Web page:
In a recent interview at the 2022 Forbes 400 Philanthropy Summit, Bill Gates shared that the plan is to wind down the Bill & Melinda Gates Foundation in 25 years.
“That’s probably the period of time where Melinda and I will be around to help make sure it stays on track,” Gates said at the conference in New York City. “We think spending all the money in that timeframe makes sense. So we’ll be shifting money over more and more, we committed to raise the spend level up.”
The Seattle-based foundation has more than $70 billion in assets and given out $65.6 billion since it launched in 2000. The organization recently said that by 2026 it would increase its annual giving to $9 billion, up from $6 billion.
The future of the Gates Foundation was called into question following last year’s divorce of its namesake co-leaders. In July 2021 the foundation announced a two-year trial period to see how effectively the pair could work together.
Recent interviews with French Gates and Gates suggest that they’re still able to jointly lead one of the world’s largest philanthropies.
“Bill and I have worked effectively together for a very long time, including while we were going through a difficult time in our family life, and through a divorce, we showed up,” French Gates said in a Bloomberg interview this month. “We worked then, and during the pandemic, and we do today.”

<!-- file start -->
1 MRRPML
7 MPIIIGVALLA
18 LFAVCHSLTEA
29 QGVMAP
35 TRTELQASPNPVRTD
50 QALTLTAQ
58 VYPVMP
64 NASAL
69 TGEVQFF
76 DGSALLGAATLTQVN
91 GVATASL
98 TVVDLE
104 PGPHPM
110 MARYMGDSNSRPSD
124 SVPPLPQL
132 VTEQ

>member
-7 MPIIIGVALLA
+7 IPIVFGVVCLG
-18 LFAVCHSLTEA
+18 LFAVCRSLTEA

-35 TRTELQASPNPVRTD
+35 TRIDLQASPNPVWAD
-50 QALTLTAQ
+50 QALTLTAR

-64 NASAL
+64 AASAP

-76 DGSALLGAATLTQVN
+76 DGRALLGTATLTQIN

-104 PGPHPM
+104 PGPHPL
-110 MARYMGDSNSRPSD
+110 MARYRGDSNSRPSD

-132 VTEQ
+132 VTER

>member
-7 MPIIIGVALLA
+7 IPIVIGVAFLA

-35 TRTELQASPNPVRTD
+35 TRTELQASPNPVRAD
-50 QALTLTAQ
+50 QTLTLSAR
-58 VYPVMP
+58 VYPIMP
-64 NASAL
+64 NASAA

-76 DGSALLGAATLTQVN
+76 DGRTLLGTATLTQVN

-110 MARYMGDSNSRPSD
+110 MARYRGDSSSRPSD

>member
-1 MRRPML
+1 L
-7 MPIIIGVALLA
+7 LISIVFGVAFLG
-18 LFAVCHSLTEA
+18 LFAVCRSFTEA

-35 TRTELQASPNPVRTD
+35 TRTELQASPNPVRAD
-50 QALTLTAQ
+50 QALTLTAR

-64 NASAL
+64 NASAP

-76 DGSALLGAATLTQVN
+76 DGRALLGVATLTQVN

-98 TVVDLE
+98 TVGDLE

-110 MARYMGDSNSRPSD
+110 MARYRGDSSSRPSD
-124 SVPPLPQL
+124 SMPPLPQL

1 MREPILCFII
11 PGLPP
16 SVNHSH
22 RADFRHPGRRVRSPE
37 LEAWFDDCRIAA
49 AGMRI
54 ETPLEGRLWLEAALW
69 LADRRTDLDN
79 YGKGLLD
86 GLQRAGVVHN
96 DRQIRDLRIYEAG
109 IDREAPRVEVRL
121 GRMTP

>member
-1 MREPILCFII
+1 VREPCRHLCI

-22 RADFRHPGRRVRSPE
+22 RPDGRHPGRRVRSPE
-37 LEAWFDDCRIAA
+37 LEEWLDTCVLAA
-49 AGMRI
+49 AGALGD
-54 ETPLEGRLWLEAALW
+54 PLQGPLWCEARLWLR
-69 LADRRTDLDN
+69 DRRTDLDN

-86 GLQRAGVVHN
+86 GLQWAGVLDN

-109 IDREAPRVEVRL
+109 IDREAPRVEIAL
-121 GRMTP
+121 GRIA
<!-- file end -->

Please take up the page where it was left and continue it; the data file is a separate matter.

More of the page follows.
French Gates said that she is splitting her time equally between the foundation and her own Seattle-area organization, Pivotal Ventures, which is tackling gender equality and women’s empowerment issues in the U.S.
Gates is likewise involved with a separate initiative that’s focused on climate change. Breakthrough Energy Ventures is supporting scientists, startups, companies and policy that target the climate challenge.
In their recent Goalkeepers Report, in which Gates and French Gates annually take stock of efforts to reach UN Sustainable Development Goals, the two lamented significant setbacks due to the pandemic and Russia’s invasion of Ukraine. They also shared individual essays addressing issues aligned with their personal, long-time passions: Gates focused on innovation in food production and French Gates on programs promoting women’s economic success.
If the foundation wraps up by 2047, Gates will be 91 and French Gates will be 83. Bill Gates Sr., who played an essential role in the creation of the foundation, died two years ago at the age of 94.
The foundation recently established a board of trustees to help manage the organization. The board has five outside members plus foundation CEO Mark Suzman, Gates and French Gates.
The former couple in 2010 created The Giving Pledge alongside Warren Buffett, committing to give away the majority of their extraordinary wealth. Gates, who is worth more than $102 billion, gave $20 billion to the foundation this summer.
Gates, in the Forbes interview last week, sketched out the foundation’s goals before it wraps up. The ambition, he said, is to “try and bring infectious disease, or all of the diseases that make the world inequitable, to bring those largely to an end, either through eradication or getting them down to very low levels.”